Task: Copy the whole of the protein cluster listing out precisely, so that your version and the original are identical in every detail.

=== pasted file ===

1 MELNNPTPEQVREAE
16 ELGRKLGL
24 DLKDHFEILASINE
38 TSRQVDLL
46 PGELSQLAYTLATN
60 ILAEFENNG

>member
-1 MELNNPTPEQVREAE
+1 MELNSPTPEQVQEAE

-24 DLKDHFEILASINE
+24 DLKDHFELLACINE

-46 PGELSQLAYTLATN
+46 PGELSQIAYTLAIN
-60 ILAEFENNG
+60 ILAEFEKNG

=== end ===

1 MELNNPTPEQVREAE
16 ELGRKLGL
24 DLKDHFEILASINE
38 TSRQVDLL
46 PGELSQLAYTLATN
60 ILAEFENNG

>member
-1 MELNNPTPEQVREAE
+1 MELNSPTPEQVQEAE

-24 DLKDHFEILASINE
+24 DLKDHFELLACINE

-46 PGELSQLAYTLATN
+46 PGELSQIAYTLAIN
-60 ILAEFENNG
+60 ILAEFEKNG